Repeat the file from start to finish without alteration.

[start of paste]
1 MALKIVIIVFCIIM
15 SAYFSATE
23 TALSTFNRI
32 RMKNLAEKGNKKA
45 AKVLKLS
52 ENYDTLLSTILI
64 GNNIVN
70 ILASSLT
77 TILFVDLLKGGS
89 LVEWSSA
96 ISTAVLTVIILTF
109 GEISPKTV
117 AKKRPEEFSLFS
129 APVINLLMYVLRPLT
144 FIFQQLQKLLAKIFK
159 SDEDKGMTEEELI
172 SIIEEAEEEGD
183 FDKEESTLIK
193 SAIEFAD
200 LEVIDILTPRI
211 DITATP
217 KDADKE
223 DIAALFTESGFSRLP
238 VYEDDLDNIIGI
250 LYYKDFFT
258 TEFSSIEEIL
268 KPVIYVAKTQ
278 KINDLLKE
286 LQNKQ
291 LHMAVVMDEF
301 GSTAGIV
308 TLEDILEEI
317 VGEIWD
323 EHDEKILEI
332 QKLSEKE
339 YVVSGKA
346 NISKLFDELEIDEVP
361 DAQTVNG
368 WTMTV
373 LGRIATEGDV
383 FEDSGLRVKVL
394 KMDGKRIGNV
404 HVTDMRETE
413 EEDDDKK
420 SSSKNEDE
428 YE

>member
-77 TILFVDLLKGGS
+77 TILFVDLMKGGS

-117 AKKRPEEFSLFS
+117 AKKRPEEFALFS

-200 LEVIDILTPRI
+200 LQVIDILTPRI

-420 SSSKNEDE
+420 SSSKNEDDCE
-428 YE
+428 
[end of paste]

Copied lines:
1 MALKIVIIVFCIIM
15 SAYFSATE
23 TALSTFNRI
32 RMKNLAEKGNKKA
45 AKVLKLS
52 ENYDTLLSTILI
64 GNNIVN
70 ILASSLT
77 TILFVDLLKGGS
89 LVEWSSA
96 ISTAVLTVIILTF
109 GEISPKTV
117 AKKRPEEFSLFS
129 APVINLLMYVLRPLT
144 FIFQQLQKLLAKIFK
159 SDEDKGMTEEELI
172 SIIEEAEEEGD
183 FDKEESTLIK
193 SAIEFAD
200 LEVIDILTPRI
211 DITATP
217 KDADKE
223 DIAALFTESGFSRLP
238 VYEDDLDNIIGI
250 LYYKDFFT
258 TEFSSIEEIL
268 KPVIYVAKTQ
278 KINDLLKE
286 LQNKQ
291 LHMAVVMDEF
301 GSTAGIV
308 TLEDILEEI
317 VGEIWD
323 EHDEKILEI
332 QKLSEKE
339 YVVSGKA
346 NISKLFDELEIDEVP
361 DAQTVNG
368 WTMTV
373 LGRIATEGDV
383 FEDSGLRVKVL
394 KMDGKRIGNV
404 HVTDMRETE
413 EEDDDKK
420 SSSKNEDE
428 YE

>member
-77 TILFVDLLKGGS
+77 TILFVDLMKGGS

-117 AKKRPEEFSLFS
+117 AKKRPEEFALFS

-200 LEVIDILTPRI
+200 LQVIDILTPRI

-420 SSSKNEDE
+420 SSSKNEDDCE
-428 YE
+428 